Then again, these doubts could reduce his fee and wage demands. It’s always hard to find quality talent in the January window. Toney, a Prem-proven known quantity (at least on the pitch), could be a priceless pickup. Unlike Osimhen, he doesn’t carry a reputation for being a narcissist, and he’s not cup-tied in the Champions League. If Arteta can help Toney manage his gambling predilections (or addiction), we could secure the services of a fairly prolific forward…

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6 thoughts on “Should Arsenal place a £60m bet on Ivan Toney?

  1. Palladio43

    Between all the comments by your reader-followers made yesterday in favor of Toney and all those you make today, it seems there no negatives to such a move except for fitness and the gambling addiction
    Fitness may be a problem in January but I assume that the purpose is for a longer run and not just for one half season. As to gambling, I would think, whether via Gamblers Anonymous, his family, agents, friends, and club, he may be, has, or will overcome this addiction.
    This, the only drawback is how to make the deal, how much to offer, and how to overcome all the other clubs that want him

    Reply
    1. Jon Shay Post author

      to be honest, I’m more worried about his match-fitness than any apparent gambling addiction. He’s on notice for the latter, and he’ll have something to prove for the former. We won’t need him to lead the line from the off; there would be time for him to bed in behind Jesus and [suppresses gagging sounds] Nketiah. Even if he were only making 45-60 minute appearances, that might be enough to reduce the pressure on Saka (see Saturday’s post…) and allow us to play others on the right wing.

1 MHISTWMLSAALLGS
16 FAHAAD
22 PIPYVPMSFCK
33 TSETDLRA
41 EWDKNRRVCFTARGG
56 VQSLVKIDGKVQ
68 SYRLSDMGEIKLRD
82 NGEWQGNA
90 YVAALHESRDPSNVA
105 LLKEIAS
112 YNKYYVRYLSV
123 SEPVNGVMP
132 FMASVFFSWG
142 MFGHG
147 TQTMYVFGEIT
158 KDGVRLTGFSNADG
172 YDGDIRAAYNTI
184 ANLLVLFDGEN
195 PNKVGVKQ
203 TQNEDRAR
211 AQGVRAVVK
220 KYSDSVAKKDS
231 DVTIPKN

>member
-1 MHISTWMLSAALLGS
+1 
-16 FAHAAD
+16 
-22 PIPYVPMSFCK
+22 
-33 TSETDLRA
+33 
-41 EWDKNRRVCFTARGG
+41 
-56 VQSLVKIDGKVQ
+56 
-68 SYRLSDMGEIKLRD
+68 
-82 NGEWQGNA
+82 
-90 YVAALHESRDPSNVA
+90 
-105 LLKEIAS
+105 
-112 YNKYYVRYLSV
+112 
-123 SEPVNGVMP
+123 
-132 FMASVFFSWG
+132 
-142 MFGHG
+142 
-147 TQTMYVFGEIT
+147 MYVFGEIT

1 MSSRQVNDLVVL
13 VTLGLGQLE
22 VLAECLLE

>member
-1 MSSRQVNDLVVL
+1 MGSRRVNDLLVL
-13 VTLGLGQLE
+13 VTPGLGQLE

Reply
  2. jw1

    Without feigning it’s my idea, I did read a similar piece yesterday, calling for Arsenal not going in for Toney– but for his teammate Bryan Mbuemo. The unconventional wisdom being we don’t necessarily need a target man like Toney, whose style cuts against the grain of Arsenal’s attacking approach. Instead, try to replicate what works best in Arteta’s system, in finding a near knock-off of what Gabriel Jesus provides up front– insuring against Jesus’ possible absence through injury, while also tempering his minutes with a like-for-like substitute.

    Mbuemo might be all that.

    Reply
    1. Jon Shay Post author

      That’s an intriguing idea, and our dealings with Brentford over the Raya transfer have been positive enough to suggest that they’d be open to some kind of deal, whether it was for Toney or Mbuemo. On one hand, I like the idea of Toney as a more-traditional target man for Raya’s long-range passes (something they’d be reprising from their days together at Brentforrd). On the other, Mbuemo would offer something more simliar to what Jesus offers if on a somewhat lower level. Stuck in the middle would be Nketiah. Could we offer him to Brentford in order to reduce the fee for Toney or Mbuemo? Hmm…

      Reply
      1. A Simple Truth

        The only reason anyone would suggest such a thing is because they feel that MA is so stuck in his ways that having a Striker on staff seems almost immaterial, which is an indictment on his one(ish) trick pony managerial predilictions…we simply have to be more tactical fluid, as we will never possess the horses required to force our style on each and every opponent, especially at the highest of levels

        Reply